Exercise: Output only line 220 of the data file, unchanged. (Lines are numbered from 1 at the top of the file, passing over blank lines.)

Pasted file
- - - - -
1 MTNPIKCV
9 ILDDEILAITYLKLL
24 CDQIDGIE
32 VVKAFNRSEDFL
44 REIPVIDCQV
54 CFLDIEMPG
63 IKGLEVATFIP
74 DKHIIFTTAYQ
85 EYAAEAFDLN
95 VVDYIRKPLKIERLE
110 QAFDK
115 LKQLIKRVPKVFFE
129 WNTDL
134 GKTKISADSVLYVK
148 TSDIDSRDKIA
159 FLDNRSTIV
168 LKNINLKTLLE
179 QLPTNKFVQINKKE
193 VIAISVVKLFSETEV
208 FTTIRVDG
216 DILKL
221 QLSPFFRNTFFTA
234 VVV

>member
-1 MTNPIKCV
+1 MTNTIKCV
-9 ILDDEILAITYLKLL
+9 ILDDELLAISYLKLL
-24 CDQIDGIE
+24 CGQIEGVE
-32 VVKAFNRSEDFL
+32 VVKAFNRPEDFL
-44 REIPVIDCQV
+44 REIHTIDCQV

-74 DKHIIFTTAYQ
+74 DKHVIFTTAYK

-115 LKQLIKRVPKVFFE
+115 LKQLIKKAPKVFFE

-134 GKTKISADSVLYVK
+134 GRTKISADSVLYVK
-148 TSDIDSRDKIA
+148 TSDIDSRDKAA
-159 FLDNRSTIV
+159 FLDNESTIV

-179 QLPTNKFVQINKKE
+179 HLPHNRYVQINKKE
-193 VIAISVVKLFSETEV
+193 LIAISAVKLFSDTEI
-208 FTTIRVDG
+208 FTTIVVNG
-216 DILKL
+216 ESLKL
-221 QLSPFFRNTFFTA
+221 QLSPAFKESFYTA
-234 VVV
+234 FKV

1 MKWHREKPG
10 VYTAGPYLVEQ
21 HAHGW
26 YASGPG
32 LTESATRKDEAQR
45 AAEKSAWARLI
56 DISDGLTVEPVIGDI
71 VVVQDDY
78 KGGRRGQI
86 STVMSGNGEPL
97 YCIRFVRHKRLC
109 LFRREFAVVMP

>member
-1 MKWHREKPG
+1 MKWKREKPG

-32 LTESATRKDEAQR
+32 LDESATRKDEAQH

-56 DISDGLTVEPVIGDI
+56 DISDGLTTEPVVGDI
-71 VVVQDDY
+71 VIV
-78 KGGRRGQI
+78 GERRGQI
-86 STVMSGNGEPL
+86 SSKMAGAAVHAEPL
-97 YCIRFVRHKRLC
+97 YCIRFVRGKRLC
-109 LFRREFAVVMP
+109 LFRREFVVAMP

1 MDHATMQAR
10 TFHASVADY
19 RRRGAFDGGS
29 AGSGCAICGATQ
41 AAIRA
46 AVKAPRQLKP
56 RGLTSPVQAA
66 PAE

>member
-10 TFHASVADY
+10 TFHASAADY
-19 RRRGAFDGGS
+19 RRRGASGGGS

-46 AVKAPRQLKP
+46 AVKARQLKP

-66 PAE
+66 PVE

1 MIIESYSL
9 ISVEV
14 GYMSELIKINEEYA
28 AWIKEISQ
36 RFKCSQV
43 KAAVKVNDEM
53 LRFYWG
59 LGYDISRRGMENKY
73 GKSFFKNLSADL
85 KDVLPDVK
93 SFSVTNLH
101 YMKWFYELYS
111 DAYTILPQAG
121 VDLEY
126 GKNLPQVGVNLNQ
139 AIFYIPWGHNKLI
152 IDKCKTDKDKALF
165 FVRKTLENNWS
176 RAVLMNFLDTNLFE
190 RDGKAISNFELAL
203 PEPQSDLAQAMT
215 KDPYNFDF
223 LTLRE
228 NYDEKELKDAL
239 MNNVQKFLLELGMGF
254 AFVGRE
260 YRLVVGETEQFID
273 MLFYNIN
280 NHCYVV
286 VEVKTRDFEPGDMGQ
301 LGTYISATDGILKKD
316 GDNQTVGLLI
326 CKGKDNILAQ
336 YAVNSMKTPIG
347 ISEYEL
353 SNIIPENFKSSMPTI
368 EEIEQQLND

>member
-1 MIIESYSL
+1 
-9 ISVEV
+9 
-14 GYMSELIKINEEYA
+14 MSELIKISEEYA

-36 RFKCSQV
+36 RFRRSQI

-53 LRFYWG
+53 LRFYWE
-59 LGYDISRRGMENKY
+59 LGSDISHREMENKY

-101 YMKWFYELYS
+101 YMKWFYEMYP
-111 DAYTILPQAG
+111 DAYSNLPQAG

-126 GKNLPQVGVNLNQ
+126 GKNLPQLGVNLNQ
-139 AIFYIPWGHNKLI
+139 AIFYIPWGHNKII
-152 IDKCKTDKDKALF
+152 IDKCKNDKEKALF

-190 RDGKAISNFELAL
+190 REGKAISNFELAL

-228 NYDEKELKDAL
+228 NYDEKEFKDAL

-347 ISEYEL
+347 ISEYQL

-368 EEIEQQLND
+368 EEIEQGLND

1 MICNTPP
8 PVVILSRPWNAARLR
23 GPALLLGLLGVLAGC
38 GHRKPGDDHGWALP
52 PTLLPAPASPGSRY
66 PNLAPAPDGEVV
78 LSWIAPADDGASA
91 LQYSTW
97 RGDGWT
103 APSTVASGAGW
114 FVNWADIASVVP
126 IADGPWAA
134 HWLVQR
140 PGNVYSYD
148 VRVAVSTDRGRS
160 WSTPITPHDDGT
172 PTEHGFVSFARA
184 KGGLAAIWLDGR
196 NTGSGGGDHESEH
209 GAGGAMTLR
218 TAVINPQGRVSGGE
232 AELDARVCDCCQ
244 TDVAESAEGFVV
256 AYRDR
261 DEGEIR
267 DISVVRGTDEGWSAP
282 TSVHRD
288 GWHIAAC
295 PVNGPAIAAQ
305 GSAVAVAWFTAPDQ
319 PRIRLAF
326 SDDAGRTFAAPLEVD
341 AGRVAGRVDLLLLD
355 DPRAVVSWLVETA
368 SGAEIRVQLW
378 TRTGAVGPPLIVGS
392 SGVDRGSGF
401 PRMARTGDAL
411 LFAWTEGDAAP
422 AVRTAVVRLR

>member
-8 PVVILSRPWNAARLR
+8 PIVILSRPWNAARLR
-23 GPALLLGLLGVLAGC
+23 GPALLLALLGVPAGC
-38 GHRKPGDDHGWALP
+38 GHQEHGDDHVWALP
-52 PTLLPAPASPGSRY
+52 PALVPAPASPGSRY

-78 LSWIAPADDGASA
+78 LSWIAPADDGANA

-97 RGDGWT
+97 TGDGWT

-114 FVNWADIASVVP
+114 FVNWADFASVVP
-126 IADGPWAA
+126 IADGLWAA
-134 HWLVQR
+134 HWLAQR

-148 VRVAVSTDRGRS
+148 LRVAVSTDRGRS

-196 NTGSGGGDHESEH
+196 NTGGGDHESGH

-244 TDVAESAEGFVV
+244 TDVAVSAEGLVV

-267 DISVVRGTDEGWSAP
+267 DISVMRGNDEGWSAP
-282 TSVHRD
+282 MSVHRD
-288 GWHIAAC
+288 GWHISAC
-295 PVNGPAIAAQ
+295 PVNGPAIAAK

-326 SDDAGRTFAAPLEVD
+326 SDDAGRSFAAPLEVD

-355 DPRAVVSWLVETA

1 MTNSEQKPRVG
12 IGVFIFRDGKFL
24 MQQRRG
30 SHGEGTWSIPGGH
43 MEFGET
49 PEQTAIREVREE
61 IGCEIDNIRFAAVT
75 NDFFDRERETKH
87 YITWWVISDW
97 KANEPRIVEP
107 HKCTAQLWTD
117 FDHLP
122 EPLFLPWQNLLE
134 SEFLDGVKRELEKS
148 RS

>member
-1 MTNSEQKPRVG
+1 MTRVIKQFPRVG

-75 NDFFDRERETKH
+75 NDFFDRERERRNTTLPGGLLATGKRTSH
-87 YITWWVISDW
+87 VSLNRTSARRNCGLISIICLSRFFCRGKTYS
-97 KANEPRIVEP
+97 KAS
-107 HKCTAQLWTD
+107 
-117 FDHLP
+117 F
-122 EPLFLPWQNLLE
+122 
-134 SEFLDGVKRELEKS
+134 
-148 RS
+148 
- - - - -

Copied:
-78 LSWIAPADDGASA